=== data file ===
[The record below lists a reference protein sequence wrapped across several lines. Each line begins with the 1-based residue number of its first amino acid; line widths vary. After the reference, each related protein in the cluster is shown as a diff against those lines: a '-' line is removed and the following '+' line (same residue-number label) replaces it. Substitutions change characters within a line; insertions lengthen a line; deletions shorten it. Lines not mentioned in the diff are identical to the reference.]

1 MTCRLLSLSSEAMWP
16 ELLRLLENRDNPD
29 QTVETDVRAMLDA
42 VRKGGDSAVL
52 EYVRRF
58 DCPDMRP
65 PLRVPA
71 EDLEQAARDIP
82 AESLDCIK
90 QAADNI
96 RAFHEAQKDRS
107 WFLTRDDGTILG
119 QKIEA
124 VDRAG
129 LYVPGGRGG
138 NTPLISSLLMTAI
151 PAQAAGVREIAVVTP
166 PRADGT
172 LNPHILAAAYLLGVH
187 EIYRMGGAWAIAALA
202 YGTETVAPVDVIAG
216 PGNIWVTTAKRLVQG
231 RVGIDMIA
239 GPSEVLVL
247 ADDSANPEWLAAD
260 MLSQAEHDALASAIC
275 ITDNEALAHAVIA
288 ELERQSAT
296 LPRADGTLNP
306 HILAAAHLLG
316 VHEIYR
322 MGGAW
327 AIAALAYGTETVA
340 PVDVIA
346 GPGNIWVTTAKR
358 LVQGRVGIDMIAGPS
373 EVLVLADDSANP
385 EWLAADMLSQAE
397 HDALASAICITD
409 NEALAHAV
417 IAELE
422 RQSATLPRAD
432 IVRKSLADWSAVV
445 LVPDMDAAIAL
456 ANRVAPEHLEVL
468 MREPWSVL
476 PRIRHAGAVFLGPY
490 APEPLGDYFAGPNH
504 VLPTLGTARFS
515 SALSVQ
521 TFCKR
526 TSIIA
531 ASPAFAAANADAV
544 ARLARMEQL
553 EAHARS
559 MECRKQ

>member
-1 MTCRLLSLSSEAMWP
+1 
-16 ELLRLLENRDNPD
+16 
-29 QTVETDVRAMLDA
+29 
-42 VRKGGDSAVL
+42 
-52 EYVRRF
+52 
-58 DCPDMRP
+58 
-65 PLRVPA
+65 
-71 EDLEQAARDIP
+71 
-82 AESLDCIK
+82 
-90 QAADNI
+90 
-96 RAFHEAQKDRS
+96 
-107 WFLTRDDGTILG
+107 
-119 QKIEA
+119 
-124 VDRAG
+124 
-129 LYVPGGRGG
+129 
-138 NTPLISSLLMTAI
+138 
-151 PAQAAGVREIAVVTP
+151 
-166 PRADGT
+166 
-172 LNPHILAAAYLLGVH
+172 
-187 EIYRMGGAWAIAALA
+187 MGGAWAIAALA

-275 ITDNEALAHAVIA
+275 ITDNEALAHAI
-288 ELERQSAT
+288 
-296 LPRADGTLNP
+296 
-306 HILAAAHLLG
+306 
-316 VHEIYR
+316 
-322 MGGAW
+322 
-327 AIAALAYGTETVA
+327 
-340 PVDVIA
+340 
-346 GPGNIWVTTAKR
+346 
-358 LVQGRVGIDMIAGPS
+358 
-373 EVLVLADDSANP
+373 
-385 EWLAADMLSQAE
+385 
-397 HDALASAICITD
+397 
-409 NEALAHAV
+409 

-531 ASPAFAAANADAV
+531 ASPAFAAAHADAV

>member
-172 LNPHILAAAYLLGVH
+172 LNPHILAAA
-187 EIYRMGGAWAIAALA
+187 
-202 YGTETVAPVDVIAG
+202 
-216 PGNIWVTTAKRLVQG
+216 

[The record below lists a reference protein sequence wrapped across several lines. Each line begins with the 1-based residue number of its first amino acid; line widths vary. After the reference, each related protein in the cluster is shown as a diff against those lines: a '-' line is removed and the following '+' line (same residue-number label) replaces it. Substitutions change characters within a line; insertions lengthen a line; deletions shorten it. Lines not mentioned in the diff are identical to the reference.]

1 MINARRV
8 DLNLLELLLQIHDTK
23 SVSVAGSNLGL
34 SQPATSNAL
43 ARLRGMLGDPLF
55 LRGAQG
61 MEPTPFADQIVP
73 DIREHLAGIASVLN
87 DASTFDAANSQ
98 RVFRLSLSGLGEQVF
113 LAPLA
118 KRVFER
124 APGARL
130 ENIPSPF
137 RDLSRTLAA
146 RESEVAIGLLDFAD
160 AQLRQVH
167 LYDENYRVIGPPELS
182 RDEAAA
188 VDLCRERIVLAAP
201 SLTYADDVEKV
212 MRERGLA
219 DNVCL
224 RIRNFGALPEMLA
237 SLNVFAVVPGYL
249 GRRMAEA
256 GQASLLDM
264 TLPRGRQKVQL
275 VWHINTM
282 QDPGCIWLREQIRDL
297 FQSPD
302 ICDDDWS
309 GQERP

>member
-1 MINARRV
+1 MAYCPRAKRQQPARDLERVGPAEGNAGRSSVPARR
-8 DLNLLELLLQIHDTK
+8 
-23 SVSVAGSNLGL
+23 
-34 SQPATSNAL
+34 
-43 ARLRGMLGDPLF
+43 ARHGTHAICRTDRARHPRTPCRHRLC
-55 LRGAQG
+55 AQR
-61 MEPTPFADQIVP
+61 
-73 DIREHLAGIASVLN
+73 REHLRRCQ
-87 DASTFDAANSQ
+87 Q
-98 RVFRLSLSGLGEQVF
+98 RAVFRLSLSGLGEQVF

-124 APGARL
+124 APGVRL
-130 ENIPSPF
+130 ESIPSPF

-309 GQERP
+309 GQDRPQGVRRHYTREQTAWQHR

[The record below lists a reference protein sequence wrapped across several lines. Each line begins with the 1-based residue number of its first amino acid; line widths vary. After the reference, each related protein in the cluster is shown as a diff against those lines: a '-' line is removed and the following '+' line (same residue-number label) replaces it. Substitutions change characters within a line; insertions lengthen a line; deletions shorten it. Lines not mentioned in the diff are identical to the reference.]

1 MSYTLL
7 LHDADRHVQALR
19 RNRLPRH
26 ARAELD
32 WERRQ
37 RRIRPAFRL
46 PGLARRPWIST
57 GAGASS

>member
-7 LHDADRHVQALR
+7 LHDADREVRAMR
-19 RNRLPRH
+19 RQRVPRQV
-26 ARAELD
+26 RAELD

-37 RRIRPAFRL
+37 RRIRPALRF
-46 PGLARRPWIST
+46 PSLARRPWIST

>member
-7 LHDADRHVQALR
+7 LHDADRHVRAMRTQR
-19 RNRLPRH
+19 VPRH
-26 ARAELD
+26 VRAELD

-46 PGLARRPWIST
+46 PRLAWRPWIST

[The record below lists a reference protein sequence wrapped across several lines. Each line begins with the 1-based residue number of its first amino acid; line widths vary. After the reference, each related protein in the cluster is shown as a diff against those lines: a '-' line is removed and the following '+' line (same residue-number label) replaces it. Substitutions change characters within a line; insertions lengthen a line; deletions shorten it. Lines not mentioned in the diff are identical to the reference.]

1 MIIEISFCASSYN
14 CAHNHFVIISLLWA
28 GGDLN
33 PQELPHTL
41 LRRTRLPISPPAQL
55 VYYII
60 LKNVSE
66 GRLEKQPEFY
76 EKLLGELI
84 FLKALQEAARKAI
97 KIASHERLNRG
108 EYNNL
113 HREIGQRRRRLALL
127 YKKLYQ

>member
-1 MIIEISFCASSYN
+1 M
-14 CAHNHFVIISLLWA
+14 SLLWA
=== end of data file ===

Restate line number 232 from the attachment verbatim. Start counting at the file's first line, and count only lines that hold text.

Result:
33 PQELPHTL